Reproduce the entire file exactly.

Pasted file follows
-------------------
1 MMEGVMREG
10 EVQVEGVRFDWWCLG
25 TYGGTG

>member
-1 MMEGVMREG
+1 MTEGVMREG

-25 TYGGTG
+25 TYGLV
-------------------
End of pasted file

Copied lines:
1 MMEGVMREG
10 EVQVEGVRFDWWCLG
25 TYGGTG

>member
-1 MMEGVMREG
+1 MTEGVMREG

-25 TYGGTG
+25 TYGLV